Sweden To Liberalize its iPoker Market By Jan 1st 2019July 5, 2018 9:47 am
On June 7, 2018, the Swedish legislature, the Riksdag, approved a new gambling law that opens up the Swedish online poker market to licensed firms. The bill, entitled “Re-Regulation of the Gambling Market,” passed in a vote of 282-19. The license application process is scheduled to get underway on August 1 with the newly approved organizations beginning their operations in Sweden starting January 1, 2019.
In addition to liberalizing the country’s online gambling market, the two main objectives of the new statute is to ensure player safety, and also to punish all unlicensed operators.
About the New Law
The “Re-Regulation of the Gambling Market” purports to do exactly what the title says as opposed to many other pieces of legislation that have been enacted around the world (USA SAFE Port Act, anyone?). It will liberalize the rules for Swedish gambling, which is currently dominated by state-run monopoly Svenska Spel.
The law calls for a tripartite division of the real money gaming economy in the Nordic nation:
– A competitive sector: online poker and other internet betting
– A nonprofit sector: charitable lotteries, bingo and the like
– A government sector: primarily state-owned casinos
Because poker games hosted on the internet are included in the competitive sector, any properly licensed entity will be able to offer them to Swedish citizens. The games won’t be ring-fenced, so Swedes will be able to play against their counterparts around the world. Gross gaming revenue will be subject to an 18 percent tax.
Customer Protection Important
One of the key components of the recently passed legislation is consumer protection. Restrictive rules on gambling marketing will be implemented, and businesses will have to allow users to self-exclude. The minimum age for gambling is set at 18.
In a controversial clause, online wagering services will be precluded from offering free bonuses apart from a single welcome bonus. This might cause some online poker rooms a bit of hassle because it’s common for them to offer redeposit and no deposit bonuses to existing players. Still, the impact of this prohibition probably won’t be too severe because the affected organizations can easily convert their existing promotions to rake races or leaderboards to get around this restriction.
Revenue Protection no Less Important
The other prong of the new gambling regulations involves cracking down on unlicensed gaming. The Swedish Gambling Authority will have the power to force ISPs to display warnings whenever anyone in Sweden visits the site of an unlicensed gambling provider. Moreover, there are plans to block gambling payment transactions to these companies although we must note that similar schemes in other countries have been easily circumvented in the past. Nevertheless, the promotion of illegal gambling will become a crime.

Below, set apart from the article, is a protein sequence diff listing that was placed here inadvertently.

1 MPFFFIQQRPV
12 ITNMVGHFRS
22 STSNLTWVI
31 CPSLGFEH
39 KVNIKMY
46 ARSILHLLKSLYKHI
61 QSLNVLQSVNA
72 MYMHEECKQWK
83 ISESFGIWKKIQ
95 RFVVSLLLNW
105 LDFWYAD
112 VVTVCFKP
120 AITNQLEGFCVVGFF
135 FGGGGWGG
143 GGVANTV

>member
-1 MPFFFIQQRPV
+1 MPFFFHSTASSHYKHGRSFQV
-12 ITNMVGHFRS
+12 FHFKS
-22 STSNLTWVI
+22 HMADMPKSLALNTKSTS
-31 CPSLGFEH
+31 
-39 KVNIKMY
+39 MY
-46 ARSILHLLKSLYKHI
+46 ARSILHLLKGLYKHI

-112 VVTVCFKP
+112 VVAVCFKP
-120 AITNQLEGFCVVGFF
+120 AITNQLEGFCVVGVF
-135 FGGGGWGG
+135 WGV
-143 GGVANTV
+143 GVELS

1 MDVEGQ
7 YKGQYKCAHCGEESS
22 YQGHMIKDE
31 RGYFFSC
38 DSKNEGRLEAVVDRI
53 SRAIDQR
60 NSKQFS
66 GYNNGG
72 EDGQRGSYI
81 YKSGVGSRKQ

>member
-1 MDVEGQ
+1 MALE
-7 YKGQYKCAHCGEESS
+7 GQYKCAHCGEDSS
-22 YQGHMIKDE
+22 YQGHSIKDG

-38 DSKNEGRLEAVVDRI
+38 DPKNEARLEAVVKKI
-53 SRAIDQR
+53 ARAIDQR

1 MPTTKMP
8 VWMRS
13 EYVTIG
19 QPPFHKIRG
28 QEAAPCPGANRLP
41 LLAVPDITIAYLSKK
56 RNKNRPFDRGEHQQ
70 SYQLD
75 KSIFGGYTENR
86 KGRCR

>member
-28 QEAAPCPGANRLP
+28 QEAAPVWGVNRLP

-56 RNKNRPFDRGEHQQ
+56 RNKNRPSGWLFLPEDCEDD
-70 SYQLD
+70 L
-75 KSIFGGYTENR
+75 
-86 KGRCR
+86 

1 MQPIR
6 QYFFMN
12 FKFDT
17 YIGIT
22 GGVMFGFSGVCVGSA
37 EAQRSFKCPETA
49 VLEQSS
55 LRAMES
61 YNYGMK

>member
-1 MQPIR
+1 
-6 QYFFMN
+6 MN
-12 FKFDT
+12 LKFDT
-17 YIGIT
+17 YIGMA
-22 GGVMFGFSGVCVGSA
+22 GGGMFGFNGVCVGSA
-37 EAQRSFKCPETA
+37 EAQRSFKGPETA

History of the Swedish Gambling Market
Gambling in Sweden was previously covered by the 1994 Lotteries Act and the 1999 Casinos Act. They set up rules mandating that all gambling activity in the country had to be licensed. How this actually played out in practice was that no entity was licensed for commercial gaming except those run by the central government, or specifically Svenska Spel.
Svenska Spel began in 1997 through the merger of two state companies. It sells lottery tickets through a network of agents and also manages Sweden’s handful of brick-and-mortar casinos. In time, the monopoly extended its reach to the internet, and it now hosts sports betting, bingo, lotteries, casino games and, of course, poker tables online.
Swedish courts have consistently upheld the country’s restrictive gaming laws against many challenges. However, the same has not been the case at the transnational level. Way back in 2007, the European Union warned Sweden that its failure to abide by its treaty obligations to allow cross-border access to goods and services was unacceptable. This and other warnings were mostly ignored by the Swedish authorities.
However, in 2013, the EU commenced serious action against Sweden and several other nations that were held to be violating trade agreements. The matter ended up in the European Court of Justice, which must have scared the Scandinavian nation because it requested time to come up with new gambling laws. The “Re-Regulation of the Gambling Market” will bring Sweden into compliance with all relevant EU guidelines.
Effects of the New Law
Sweden is not an economic giant by any means with a small population of just over 10 million. However, it is prosperous with an annual income per resident in excess of $50,000. Estimates of the size of the Swedish gambling market are in the ballpark of $2.5 billion per year. About a quarter of this total comes from unlicensed gaming. By establishing a licensing framework, the Swedish government will be able to capture a lot of revenue that currently escapes the taxing authorities.
It’s tougher to gauge the impact of licensed Swedish online poker on the overall industry. The addition of such a small player base to the worldwide poker economy might seem unremarkable at first glance. However, it appears that Sweden’s populace is extremely fond of cards. The only currently legal site, Svenska Spel, operates in just this single country; yet it has enough player traffic to rank as the 15th-largest poker site in the world.
Though small in numbers, Sweden has a big love for poker. Just look at all the prominent players who hail from within its wintry borders: Viktor “Isildur1” Blom, Martin Jacobson and Chris Björin among others. Maybe with the enacting of this gambling liberalization law, we’ll see a new generation of successful Swedish grinders rise up and join the ranks of these luminaries.